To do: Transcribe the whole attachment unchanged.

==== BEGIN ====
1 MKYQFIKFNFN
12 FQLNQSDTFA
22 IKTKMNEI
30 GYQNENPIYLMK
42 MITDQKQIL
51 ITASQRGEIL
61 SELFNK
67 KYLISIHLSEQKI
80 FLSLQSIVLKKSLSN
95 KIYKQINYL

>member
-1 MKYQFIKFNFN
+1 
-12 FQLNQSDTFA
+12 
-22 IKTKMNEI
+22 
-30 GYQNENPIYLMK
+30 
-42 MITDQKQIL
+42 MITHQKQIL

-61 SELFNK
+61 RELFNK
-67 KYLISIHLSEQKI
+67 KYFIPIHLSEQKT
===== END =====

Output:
1 MKYQFIKFNFN
12 FQLNQSDTFA
22 IKTKMNEI
30 GYQNENPIYLMK
42 MITDQKQIL
51 ITASQRGEIL
61 SELFNK
67 KYLISIHLSEQKI
80 FLSLQSIVLKKSLSN
95 KIYKQINYL

>member
-1 MKYQFIKFNFN
+1 
-12 FQLNQSDTFA
+12 
-22 IKTKMNEI
+22 
-30 GYQNENPIYLMK
+30 
-42 MITDQKQIL
+42 MITHQKQIL

-61 SELFNK
+61 RELFNK
-67 KYLISIHLSEQKI
+67 KYFIPIHLSEQKT